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Informant Complicates AIG Investigation


As if the American International Group (AIG) case was not complicated enough, a deal cut with Joseph H. Umansky may further complicate cases being brought forth by the Justice Department and the Securities and Exchange Commission, The New York Times reports.

Spitzer has already cut a deal with Umansky, sacrificing the former AIG senior vice president for the bigger fish of former chief executive Maurice R. "Hank" Greenberg.

The problem comes when federal authorities go after AIG itself, along with Greenberg, and former Chief Financial Officer Howard I. Smith, since the evidence must not come from Umansky's immunized testimony.

In an unusual move, Spitzer has referred to this testimony in his own complaint.

"Once Umansky has landed the prize of outright immunity from the state, he and his lawyer will be reluctant to accept anything but that from the feds," said Robert Mintz, head of the white-collar defense practice at McCarter & English.

Furthermore, granting Umansky immunity for the sake of his testimony may not be helpful outright to the prosecution, since he was a party to the alleged crime, Mintz argued.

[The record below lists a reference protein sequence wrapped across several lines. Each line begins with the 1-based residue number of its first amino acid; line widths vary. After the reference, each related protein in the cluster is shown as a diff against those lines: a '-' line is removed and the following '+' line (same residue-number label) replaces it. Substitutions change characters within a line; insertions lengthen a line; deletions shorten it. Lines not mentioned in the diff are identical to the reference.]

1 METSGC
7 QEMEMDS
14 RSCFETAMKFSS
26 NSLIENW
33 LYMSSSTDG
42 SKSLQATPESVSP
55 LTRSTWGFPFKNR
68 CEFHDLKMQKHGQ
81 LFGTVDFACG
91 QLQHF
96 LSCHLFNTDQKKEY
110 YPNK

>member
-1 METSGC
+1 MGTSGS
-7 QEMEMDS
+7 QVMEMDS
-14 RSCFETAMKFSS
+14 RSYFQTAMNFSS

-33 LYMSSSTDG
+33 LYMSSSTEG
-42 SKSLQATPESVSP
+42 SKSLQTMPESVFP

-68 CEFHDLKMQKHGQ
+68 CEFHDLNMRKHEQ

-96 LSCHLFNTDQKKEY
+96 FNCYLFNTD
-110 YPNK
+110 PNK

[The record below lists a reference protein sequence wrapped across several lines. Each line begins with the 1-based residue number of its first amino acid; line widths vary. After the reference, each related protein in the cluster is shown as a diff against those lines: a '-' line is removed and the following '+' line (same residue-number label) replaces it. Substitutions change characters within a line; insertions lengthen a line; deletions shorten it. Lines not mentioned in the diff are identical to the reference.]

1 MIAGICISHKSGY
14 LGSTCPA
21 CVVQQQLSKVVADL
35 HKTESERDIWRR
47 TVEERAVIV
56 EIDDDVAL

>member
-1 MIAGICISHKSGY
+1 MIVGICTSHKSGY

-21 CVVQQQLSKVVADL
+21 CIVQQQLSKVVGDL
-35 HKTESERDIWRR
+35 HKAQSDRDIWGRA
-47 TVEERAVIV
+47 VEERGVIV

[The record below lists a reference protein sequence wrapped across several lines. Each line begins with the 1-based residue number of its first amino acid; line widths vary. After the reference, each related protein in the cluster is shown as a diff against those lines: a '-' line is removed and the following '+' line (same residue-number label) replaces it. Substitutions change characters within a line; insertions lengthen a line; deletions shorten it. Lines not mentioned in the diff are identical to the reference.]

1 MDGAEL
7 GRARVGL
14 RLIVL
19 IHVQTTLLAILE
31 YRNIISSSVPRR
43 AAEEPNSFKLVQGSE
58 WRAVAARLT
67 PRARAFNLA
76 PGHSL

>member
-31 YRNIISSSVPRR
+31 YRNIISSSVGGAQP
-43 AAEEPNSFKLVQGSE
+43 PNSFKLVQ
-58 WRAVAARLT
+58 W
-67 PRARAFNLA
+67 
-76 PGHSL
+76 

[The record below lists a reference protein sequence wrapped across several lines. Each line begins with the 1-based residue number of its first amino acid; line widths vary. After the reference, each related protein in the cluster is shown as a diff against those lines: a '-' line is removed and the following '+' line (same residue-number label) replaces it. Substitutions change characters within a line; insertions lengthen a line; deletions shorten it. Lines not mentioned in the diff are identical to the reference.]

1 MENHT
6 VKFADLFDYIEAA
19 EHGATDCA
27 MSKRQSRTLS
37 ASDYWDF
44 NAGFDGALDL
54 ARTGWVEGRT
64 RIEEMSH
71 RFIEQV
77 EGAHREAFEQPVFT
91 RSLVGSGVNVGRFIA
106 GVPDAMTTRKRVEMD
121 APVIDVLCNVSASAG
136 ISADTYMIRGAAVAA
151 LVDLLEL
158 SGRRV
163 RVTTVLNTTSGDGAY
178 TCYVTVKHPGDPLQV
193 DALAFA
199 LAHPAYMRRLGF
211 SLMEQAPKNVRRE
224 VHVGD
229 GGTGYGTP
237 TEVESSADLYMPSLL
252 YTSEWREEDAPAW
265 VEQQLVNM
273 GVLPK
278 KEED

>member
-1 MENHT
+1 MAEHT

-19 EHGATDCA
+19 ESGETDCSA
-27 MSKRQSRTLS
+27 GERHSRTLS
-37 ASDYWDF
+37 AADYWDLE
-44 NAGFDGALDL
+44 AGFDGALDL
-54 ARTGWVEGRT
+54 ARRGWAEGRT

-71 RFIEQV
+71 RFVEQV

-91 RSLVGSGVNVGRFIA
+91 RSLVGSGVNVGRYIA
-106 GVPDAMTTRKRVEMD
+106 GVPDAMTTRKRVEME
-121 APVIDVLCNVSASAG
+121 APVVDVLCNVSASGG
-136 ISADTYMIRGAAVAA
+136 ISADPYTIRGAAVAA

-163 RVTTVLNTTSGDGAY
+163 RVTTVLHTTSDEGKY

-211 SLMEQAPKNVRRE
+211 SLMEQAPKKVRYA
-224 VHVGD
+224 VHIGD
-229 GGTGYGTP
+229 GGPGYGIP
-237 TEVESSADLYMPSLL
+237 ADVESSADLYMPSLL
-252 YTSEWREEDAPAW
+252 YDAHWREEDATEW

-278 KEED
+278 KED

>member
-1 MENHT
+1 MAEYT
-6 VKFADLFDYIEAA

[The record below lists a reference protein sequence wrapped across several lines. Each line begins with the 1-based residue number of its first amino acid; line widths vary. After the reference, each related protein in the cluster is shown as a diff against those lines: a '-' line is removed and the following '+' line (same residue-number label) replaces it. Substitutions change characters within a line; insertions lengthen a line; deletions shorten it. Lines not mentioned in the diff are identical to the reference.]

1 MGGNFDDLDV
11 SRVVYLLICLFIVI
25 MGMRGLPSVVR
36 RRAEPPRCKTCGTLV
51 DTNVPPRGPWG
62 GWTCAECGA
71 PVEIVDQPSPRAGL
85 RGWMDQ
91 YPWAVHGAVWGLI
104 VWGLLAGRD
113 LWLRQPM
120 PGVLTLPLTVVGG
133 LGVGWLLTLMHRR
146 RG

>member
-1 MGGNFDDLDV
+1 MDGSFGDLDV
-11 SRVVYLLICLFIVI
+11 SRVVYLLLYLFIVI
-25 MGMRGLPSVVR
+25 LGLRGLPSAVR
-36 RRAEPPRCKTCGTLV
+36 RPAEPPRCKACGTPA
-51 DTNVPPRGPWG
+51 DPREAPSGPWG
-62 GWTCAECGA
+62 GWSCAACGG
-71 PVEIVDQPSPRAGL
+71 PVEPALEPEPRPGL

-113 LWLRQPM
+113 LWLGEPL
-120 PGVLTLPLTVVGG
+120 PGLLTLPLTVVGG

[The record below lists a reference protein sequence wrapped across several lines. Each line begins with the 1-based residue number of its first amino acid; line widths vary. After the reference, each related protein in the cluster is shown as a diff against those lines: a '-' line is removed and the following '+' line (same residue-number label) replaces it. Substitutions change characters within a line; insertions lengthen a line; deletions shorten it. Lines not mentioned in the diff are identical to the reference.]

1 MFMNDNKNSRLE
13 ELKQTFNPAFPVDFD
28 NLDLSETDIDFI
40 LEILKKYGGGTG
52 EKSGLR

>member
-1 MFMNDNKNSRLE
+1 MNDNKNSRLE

Innocent Parties Under the Bus'

"A witness who played a significant role in the fraud who is granted immunity is subject to the criticism that they essentially got away with the crime and did so by throwing other innocent parties under the bus," Mintz said.

Umansky was in charge of the company's reinsurance business and also headed up special projects, including complex offshore deals.

In 2000, Smith initiated a project to convert some of AIG's underwriting losses into a financial loss. Umansky was involved in the scheme, which entailed reinsuring the underwriting loss through an offshore shell, Capco, and then collapsing the shell at a financial loss.

AIG has disclosed this transaction, admitting to the "improper structure" and recategorizing the capital losses as underwriting losses. Spitzer has also charged the company and its executives with creating an offshore reinsurer, Union Excess, to absorb troubled portfolios, yet not fully disclosing the nature of the relationship to New York State insurance regulators.

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